Two faith groups buy land from city in Longfields area
May 27, 2009
BY Margaret Sambol
Two faith groups in Barrhaven are a step closer to opening buildings in the Longfields subdivision, after the city’s corporate services committee approved the sale of land on May 19.
The South Nepean Muslim Community has a $1.05-million deal for 1.3 hectares of land at 3020 Woodroffe Ave. and a Lutheran-Anglican Church has a $1.1-million agreement for 1.2 hectares of land at 159 Claridge Dr.
“It will have elements of the Anglican and Lutheran church combined,” Rev. David Selzer says. “We try to live out the unity most churches are seeking.”
In 2001, the Anglican Church of Canada and the Evangelical Lutheran Church signed a declaration of communion with each other, meaning that clergy and worship would be interchangeable. However, to Selzer’s knowledge this church in Barrhaven will the first built as a joint Anglican-Lutheran Church.
“It’s a church that started from the ground up intentionally Lutheran and Anglican together,” says Rev. Ann Salmon. “We are hoping to be a model of unity in Barrhaven and the nation as well. We are hoping not just Anglican and Lutheran, but anyone who does not have a church home can come and be comfortable. We want to be available to everyone.”
The Anglican church of St. John the Divine used to worship on Slack Road in Nepean and has been at Pierre Elliot Trudeau school on Longfields Drive for the last six years. The church is now in the process of dissolving to form the new church to be called Good Shepherd, Barrhaven.
Selzer says the liturgy draws on the best of the Anglican and Lutheran traditions. He says the church is also helping to work interfaith with the Muslim and Jewish communities.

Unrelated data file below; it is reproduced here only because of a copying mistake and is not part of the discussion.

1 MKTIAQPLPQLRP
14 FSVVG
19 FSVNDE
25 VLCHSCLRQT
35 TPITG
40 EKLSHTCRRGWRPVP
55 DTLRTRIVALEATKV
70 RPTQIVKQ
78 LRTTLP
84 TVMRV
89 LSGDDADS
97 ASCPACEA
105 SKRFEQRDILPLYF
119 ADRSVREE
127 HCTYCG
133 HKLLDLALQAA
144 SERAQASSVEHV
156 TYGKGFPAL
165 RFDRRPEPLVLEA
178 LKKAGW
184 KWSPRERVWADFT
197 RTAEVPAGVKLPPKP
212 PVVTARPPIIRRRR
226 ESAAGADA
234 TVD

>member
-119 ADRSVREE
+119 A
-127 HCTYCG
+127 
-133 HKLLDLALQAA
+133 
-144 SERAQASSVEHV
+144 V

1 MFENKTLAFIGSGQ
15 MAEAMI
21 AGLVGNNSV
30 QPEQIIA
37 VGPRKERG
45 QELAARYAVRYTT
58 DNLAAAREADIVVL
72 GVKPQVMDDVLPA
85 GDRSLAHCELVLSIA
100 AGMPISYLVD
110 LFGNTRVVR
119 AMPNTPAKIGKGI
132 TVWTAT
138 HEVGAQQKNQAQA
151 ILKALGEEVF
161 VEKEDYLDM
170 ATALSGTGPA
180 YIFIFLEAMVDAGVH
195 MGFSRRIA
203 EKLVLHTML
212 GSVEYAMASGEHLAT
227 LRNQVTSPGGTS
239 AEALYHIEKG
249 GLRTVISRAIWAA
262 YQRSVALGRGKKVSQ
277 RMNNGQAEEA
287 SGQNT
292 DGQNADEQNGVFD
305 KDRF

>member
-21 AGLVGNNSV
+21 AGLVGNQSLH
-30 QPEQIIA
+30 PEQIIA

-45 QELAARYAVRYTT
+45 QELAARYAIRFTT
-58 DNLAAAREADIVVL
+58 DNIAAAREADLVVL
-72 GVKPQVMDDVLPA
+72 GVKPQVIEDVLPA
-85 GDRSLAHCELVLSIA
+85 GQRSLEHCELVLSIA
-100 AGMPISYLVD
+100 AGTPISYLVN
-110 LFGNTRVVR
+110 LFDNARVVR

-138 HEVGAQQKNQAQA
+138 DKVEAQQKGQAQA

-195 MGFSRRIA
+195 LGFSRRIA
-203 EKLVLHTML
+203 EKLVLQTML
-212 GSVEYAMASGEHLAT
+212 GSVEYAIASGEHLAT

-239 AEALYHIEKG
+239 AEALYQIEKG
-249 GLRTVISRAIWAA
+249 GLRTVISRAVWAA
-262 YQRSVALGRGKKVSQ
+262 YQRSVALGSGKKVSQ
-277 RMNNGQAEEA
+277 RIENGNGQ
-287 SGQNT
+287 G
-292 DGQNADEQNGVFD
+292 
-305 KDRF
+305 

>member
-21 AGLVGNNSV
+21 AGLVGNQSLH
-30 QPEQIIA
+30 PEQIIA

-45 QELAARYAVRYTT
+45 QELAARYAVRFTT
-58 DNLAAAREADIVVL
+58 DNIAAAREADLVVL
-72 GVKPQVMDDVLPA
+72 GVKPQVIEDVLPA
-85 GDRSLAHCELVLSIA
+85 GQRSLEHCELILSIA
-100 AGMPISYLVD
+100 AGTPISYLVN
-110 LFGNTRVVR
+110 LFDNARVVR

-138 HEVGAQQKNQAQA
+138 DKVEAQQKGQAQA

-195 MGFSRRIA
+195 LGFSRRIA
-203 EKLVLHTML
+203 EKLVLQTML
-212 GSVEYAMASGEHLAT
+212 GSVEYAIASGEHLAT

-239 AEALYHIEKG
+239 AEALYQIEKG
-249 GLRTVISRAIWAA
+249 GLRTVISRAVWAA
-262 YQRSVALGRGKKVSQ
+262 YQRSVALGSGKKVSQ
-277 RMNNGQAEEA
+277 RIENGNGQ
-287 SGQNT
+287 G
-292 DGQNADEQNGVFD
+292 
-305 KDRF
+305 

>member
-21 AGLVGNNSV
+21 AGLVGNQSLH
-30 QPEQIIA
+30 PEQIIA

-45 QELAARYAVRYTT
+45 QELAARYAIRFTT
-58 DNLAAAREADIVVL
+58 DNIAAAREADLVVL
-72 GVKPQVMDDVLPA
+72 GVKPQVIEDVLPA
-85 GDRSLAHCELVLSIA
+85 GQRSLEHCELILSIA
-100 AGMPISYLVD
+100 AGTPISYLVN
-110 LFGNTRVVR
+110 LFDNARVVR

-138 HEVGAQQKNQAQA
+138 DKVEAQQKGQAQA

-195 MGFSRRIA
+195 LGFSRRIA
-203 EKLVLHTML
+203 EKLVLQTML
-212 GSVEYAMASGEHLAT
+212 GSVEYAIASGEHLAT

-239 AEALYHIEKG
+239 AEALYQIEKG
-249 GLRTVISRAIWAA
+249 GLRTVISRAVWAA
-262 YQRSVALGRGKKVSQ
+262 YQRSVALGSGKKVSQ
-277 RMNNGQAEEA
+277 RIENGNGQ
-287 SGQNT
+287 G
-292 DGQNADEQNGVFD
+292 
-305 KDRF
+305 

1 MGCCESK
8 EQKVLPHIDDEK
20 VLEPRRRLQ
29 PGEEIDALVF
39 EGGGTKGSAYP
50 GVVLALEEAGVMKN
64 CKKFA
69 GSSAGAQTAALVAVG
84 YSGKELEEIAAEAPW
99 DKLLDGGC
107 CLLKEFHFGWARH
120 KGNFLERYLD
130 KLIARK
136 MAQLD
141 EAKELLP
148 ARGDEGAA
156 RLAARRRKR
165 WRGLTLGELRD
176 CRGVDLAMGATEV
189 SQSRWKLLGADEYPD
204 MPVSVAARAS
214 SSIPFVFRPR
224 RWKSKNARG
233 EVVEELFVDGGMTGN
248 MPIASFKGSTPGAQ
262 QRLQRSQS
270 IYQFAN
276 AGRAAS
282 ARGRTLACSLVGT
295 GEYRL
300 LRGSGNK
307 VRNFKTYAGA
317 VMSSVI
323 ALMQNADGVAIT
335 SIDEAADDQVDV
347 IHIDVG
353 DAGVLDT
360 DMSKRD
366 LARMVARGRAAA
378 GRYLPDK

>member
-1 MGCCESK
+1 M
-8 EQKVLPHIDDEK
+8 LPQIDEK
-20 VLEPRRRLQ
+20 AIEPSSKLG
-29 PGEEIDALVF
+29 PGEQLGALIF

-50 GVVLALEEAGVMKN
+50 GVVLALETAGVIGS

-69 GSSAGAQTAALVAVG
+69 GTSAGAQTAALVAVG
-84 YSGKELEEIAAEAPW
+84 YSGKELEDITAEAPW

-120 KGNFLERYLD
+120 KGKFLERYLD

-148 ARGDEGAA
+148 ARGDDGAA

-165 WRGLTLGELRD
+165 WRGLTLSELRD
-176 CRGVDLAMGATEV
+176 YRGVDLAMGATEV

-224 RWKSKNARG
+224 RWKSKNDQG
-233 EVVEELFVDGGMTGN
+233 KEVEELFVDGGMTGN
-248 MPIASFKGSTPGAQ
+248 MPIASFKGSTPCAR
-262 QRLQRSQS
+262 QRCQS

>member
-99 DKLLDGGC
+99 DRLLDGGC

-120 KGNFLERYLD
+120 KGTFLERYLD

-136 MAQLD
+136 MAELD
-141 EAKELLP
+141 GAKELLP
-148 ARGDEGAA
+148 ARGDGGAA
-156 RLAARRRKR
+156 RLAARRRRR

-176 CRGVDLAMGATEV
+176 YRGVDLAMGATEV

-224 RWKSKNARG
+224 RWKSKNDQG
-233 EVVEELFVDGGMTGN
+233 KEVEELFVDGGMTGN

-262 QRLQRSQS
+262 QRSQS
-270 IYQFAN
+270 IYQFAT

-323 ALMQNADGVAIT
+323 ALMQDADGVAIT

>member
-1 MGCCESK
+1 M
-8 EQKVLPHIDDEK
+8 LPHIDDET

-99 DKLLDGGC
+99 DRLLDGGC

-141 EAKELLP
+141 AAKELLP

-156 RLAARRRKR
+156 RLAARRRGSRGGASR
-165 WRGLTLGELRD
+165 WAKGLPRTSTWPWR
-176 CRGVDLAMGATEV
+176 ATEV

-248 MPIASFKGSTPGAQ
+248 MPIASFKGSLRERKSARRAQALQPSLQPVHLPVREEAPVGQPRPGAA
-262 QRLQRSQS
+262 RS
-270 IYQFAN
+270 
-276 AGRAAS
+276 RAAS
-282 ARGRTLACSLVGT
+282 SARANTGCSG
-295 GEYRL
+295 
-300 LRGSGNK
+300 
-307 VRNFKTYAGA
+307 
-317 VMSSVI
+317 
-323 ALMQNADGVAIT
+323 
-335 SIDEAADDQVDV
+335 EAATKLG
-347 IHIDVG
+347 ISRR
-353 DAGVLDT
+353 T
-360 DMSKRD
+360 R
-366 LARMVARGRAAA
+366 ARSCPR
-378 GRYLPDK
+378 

“Our clear goal is to become part of the community,” Selzer says.
He says the community is hoping to find a partner to work with in its new building.
“There’s very little non-for-profit space in Barrhaven. We want to establish space for the community,” Selzer says.
While there’s been nothing definitive yet, the church is having conversations with housing co-ops and other not-for-profit groups.
“Hopefully we can partner with Nepean Housing, who will be our nearest neighbours,” Salmon says.
While Salmon says she hasn’t been in Barrhaven that long, she senses that the community could use a community meeting space.
Salmon says the goal is to have a portable sanctuary so it can also be used as community space.
“We’re so excited to minister to the community,” Salmon says.
The church does have a preliminary design completed for the building to be located at Claridge and Beatrice drives. The goal is to break ground within the year and then open the doors within three years. The building will have worship space to accommodate at least 400 people.
The church currently averages attendance of about 100 people each Sunday without having done any advertising, so Selzer expects to see a lot of growth with the new building.
Dr. Emdad Khan of the South Nepean Muslim Community says the board wants to wait until council votes on the land purchase on May 27 before commenting on the sale.
However, in a previous interview in 2007, the SNMC said it was planning to construct a 2,787 square metre (30,000 square feet) multi-purpose centre with built-in mosque. The plan at that point was to build a handicap-accessible single storey building with a basement on 1.2 landscaped hectares with a parking lot large enough to accommodate 200 cars. The mosque will accommodate 400 men and 100 women and the multi-purpose centre will include a 300-person capacity community hall with a kitchen for special events. email@example.com@metroland.com